First Things First in the Bible (Part 1): Deborah, Miriam, and Genesis



Part 1

For this post I’d like to talk about the beginning of the Bible, both chronologically and sequentially. Sequentially the Bible starts with chapter one of the book of Genesis, but chronologically the earliest texts written are the poems called the Song of Deborah,” and The Song of Miriam.”

In reading the Bible sequentially, from cover to cover, one is introduced to a history of the Biblical world starting with creation and leading to the Roman occupation. However, reading the bible chronologically shows a very different development of the ideas and myths of the Bible. A new perspective is acquired from understanding the relationship in regard to time that the various books of the Bible have with each other.

Genesis chapter one is a cosmology, a genealogy of the universe. It comes from a source called P by biblical scholars. The first five books of the Bible, called the Pentateuch, are a formed by harmonizing several parallel versions of Israel’s beginnings, much in the same way some have tried to make a single account of the Gospels of the New Testament. For example, when you see a pageant play or movie about Jesus, often you are seeing a harmonization of the Bible’s four Gospels.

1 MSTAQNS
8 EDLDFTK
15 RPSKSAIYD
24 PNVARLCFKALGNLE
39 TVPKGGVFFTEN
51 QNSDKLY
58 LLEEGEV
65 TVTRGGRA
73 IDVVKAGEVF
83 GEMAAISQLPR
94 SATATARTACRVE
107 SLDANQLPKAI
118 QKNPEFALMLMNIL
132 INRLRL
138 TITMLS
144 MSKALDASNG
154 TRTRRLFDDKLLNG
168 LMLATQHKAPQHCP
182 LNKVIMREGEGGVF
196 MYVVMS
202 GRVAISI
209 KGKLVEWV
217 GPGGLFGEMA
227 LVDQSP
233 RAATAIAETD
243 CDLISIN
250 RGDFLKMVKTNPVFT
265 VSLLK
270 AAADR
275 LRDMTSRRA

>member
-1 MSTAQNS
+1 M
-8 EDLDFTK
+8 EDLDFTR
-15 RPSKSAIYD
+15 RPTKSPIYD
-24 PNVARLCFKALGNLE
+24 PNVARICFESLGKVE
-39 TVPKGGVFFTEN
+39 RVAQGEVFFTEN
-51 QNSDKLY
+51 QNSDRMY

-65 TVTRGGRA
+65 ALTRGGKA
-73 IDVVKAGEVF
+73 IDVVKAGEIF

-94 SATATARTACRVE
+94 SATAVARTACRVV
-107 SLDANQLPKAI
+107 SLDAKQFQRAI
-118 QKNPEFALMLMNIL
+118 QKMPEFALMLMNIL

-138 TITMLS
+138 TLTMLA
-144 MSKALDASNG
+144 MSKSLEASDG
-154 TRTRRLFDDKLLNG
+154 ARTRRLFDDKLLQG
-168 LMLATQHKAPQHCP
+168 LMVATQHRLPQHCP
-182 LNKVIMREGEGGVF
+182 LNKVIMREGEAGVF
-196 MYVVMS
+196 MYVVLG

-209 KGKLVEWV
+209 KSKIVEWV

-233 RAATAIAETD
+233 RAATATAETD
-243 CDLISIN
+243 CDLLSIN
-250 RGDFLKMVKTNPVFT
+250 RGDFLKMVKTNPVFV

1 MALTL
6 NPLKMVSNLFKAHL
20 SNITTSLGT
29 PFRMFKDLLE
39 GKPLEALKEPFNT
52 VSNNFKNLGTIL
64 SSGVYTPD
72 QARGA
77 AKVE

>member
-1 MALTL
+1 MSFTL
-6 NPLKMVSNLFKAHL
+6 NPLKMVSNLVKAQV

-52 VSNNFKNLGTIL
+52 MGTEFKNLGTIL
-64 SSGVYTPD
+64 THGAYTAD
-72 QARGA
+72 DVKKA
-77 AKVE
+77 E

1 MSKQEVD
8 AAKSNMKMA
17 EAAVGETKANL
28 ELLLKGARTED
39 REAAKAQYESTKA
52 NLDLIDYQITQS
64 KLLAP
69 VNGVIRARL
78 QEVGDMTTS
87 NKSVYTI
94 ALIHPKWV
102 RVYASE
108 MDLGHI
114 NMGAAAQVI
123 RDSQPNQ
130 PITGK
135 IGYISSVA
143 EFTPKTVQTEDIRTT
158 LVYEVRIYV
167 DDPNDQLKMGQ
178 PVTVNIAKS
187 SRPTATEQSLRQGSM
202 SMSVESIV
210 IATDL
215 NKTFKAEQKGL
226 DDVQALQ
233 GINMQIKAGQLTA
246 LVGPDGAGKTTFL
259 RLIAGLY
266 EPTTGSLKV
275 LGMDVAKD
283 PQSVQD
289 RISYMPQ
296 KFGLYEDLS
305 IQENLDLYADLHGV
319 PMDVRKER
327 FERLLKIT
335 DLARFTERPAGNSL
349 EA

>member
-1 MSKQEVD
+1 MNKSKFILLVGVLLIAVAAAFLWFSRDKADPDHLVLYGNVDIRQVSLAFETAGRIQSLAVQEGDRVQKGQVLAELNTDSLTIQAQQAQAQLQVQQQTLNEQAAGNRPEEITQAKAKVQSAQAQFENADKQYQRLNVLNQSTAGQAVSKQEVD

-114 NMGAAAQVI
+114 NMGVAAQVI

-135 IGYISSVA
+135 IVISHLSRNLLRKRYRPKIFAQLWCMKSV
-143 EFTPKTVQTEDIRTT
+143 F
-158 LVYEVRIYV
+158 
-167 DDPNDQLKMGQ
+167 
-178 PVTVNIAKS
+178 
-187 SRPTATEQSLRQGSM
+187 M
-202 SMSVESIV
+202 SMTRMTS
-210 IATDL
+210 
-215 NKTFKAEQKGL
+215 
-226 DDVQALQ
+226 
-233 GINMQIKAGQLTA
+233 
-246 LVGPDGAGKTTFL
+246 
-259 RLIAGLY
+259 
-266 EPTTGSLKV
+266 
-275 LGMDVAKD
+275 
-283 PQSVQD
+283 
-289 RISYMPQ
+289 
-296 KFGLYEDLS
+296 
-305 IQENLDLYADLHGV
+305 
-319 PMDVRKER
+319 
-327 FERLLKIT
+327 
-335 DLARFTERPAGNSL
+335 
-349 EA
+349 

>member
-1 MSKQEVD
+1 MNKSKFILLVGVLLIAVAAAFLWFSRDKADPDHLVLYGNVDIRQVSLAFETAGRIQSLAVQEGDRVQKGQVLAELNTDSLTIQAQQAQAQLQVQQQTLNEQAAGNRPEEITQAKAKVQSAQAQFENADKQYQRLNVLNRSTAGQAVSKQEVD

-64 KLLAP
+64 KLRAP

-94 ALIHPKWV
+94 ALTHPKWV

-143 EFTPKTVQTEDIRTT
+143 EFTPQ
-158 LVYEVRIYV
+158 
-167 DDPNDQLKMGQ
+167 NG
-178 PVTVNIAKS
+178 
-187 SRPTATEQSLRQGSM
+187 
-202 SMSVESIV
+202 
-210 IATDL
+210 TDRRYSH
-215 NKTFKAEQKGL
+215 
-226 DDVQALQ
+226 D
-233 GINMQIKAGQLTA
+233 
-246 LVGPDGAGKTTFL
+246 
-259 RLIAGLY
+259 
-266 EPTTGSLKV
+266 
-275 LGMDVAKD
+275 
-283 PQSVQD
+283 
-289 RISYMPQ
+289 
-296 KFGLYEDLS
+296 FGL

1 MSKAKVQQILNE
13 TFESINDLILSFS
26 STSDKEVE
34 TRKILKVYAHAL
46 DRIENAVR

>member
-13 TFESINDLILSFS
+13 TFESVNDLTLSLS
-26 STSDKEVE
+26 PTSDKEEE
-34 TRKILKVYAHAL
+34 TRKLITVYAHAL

Over the century a lot of work has been done identifying and analyzing these sources, though many doubts remain in both academic and non-academic circles. However, I’m convinced that the hypothesis of multiple sources, called the Documentary Hypothesis, is the correct hypothesis. Of course, until a edition of one of the original sources is found, it remains unprovable.